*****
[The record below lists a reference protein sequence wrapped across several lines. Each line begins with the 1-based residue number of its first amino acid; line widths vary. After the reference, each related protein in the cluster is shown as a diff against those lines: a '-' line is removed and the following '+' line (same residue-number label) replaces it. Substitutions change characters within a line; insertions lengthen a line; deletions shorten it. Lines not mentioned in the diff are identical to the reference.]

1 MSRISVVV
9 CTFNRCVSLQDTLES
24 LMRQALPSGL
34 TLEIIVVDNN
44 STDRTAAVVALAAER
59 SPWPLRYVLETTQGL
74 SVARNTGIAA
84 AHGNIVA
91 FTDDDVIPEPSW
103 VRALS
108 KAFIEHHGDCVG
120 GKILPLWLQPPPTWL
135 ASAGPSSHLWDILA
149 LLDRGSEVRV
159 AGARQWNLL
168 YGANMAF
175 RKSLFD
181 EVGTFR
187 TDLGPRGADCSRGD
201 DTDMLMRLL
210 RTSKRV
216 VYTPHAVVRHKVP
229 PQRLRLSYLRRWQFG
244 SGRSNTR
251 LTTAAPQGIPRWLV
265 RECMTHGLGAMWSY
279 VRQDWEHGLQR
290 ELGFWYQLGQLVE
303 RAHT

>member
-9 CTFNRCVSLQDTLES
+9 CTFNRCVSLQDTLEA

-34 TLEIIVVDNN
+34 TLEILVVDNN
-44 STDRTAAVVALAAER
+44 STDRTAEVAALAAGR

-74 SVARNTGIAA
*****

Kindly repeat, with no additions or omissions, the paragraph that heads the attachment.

[The record below lists a reference protein sequence wrapped across several lines. Each line begins with the 1-based residue number of its first amino acid; line widths vary. After the reference, each related protein in the cluster is shown as a diff against those lines: a '-' line is removed and the following '+' line (same residue-number label) replaces it. Substitutions change characters within a line; insertions lengthen a line; deletions shorten it. Lines not mentioned in the diff are identical to the reference.]